Speaker: Nick Butch, NIST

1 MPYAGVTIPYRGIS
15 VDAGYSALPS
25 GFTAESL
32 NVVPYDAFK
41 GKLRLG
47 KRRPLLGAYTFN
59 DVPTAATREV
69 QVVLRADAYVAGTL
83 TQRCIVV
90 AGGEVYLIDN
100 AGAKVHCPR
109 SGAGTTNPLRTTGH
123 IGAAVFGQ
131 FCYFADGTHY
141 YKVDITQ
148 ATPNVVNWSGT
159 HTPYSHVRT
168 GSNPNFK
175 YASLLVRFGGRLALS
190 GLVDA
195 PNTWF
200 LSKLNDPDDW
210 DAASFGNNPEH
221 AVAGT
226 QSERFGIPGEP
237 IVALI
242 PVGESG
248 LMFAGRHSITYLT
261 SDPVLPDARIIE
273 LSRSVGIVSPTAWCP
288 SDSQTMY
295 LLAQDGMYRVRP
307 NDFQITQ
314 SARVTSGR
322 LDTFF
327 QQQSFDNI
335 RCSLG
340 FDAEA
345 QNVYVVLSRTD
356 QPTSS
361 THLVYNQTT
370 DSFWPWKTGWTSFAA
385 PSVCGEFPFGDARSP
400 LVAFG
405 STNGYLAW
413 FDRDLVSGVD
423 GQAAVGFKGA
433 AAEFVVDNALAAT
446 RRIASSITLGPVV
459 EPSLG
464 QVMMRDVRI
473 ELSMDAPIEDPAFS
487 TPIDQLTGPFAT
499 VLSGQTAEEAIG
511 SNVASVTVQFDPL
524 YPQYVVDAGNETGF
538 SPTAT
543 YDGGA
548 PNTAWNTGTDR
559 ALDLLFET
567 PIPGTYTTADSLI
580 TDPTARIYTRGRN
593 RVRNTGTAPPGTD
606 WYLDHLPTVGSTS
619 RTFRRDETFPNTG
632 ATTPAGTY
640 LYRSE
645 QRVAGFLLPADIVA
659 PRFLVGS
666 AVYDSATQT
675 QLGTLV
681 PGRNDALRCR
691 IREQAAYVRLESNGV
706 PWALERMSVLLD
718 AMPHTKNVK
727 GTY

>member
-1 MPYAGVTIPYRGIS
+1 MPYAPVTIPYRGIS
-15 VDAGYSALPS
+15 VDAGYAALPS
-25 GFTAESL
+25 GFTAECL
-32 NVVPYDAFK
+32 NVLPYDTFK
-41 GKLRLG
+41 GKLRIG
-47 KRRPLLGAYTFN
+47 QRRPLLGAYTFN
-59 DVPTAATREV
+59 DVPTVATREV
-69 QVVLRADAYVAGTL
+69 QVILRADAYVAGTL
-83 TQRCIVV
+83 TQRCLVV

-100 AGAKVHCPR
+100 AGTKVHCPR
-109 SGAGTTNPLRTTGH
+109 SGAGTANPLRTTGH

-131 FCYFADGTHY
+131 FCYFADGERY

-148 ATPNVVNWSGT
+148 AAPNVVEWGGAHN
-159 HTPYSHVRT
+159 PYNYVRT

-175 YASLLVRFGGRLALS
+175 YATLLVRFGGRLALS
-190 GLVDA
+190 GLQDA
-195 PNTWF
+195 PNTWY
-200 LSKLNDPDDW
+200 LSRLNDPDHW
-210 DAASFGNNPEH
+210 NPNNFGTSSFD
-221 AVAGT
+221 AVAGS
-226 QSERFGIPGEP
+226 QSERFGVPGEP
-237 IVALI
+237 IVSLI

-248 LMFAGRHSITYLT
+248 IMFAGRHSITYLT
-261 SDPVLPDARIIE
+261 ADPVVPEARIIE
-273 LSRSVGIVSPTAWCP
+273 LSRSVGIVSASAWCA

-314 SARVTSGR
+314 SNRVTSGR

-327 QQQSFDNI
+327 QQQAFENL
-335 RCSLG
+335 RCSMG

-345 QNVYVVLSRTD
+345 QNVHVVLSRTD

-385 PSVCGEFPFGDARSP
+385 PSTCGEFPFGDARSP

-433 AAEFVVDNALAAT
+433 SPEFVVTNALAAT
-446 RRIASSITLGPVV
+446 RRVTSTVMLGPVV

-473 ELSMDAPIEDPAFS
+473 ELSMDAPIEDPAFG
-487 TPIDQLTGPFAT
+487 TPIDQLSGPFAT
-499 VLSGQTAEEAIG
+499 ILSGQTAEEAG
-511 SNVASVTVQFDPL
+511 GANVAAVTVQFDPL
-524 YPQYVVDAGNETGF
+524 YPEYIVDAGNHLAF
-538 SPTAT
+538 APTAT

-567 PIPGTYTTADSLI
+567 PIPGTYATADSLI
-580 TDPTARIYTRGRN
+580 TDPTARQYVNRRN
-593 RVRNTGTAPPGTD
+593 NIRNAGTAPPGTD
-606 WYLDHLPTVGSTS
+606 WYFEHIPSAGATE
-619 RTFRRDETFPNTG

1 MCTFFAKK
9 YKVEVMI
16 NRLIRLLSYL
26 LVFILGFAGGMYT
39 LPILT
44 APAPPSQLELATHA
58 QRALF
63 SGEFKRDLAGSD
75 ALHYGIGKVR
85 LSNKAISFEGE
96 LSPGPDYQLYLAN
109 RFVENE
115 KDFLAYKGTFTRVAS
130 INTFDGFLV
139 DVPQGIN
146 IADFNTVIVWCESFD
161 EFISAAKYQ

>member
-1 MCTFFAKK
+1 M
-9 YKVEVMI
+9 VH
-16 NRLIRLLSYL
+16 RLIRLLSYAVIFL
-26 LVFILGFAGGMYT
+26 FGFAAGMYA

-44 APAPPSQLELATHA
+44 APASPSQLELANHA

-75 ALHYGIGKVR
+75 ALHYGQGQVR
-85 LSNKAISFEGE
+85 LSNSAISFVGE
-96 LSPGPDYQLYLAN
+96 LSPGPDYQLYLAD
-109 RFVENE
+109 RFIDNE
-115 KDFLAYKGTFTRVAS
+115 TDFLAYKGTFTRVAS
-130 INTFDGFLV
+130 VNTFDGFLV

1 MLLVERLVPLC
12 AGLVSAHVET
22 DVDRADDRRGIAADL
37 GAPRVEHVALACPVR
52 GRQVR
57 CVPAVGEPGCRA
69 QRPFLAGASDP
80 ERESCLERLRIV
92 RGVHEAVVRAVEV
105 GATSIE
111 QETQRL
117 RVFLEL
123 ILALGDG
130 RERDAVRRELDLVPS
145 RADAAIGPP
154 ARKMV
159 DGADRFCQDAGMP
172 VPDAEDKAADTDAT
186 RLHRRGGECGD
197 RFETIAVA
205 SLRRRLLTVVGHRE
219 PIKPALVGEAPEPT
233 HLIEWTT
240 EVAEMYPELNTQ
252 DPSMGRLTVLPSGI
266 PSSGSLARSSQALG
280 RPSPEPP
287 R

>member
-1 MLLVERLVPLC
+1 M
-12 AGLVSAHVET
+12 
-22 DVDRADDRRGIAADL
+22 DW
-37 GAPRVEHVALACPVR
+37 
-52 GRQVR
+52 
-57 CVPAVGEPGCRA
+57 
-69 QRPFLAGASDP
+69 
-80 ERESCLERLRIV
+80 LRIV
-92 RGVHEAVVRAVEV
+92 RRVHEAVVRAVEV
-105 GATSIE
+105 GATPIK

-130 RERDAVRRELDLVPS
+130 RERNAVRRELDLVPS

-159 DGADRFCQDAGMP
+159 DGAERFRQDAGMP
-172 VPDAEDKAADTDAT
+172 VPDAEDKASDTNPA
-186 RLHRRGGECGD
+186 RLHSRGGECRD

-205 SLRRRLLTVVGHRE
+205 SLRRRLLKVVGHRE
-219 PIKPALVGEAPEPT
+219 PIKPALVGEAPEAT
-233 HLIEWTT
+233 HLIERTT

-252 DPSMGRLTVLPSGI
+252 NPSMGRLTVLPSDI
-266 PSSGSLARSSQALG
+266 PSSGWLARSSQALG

One of the most interesting differences between spin triplet superconductors and the conventional spin variety is the two-component triplet order parameter that allows spin up and down electrons to couple with different strength. Such nonunitary superconductors, in which spin up and down components have different gaps and an intrinsic spin polarization, are ideal platforms for studying topological phenomena. So far, the only established examples of nonunitary pairing include the superfluid 3He in high magnetic fields, known as the A1 phase, as well as ferromagnetic superconductors. It is an intriguing question whether nonunitary pairing can happen in the absence of a magnetic field - external or internal - thus spontaneously breaking time reversal symmetry. Here we report the discovery of novel nonunitary spin-triplet superconductivity in UTe2, which closely resembles the ferromagnetic superconductors with dramatically enhanced transition temperature and upper critical field, and a paramagnetic normal state. UTe2 exhibits the crucial ingredients of a nonunitary triplet superconducting state, namely: an extremely large, anisotropic upper critical field Hc2, temperature independent NMR Knight shift in the superconducting state that can only be due to triplet pairing, and a large residual normal electronic density of states indicating that half of the electrons remain ungapped. In other words, a spin up superfluid coexists with a spin down Fermi liquid. This discovery yields a new platform for encoding information using topological excitations and for manipulation of spin-polarized currents.